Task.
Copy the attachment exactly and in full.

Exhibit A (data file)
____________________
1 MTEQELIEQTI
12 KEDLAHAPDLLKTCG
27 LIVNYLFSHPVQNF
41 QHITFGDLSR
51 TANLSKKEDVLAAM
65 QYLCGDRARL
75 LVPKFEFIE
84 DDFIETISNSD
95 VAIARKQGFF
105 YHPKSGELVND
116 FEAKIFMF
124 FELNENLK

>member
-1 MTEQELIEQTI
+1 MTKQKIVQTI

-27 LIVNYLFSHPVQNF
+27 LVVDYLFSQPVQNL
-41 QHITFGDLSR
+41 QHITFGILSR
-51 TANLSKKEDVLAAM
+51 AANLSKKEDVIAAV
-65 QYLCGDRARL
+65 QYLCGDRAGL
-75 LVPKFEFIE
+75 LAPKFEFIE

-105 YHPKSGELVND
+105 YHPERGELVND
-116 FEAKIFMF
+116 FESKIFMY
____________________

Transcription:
1 MTEQELIEQTI
12 KEDLAHAPDLLKTCG
27 LIVNYLFSHPVQNF
41 QHITFGDLSR
51 TANLSKKEDVLAAM
65 QYLCGDRARL
75 LVPKFEFIE
84 DDFIETISNSD
95 VAIARKQGFF
105 YHPKSGELVND
116 FEAKIFMF
124 FELNENLK

>member
-1 MTEQELIEQTI
+1 MTKQKIVQTI

-27 LIVNYLFSHPVQNF
+27 LVVDYLFSQPVQNL
-41 QHITFGDLSR
+41 QHITFGILSR
-51 TANLSKKEDVLAAM
+51 AANLSKKEDVIAAV
-65 QYLCGDRARL
+65 QYLCGDRAGL
-75 LVPKFEFIE
+75 LAPKFEFIE

-105 YHPKSGELVND
+105 YHPERGELVND
-116 FEAKIFMF
+116 FESKIFMY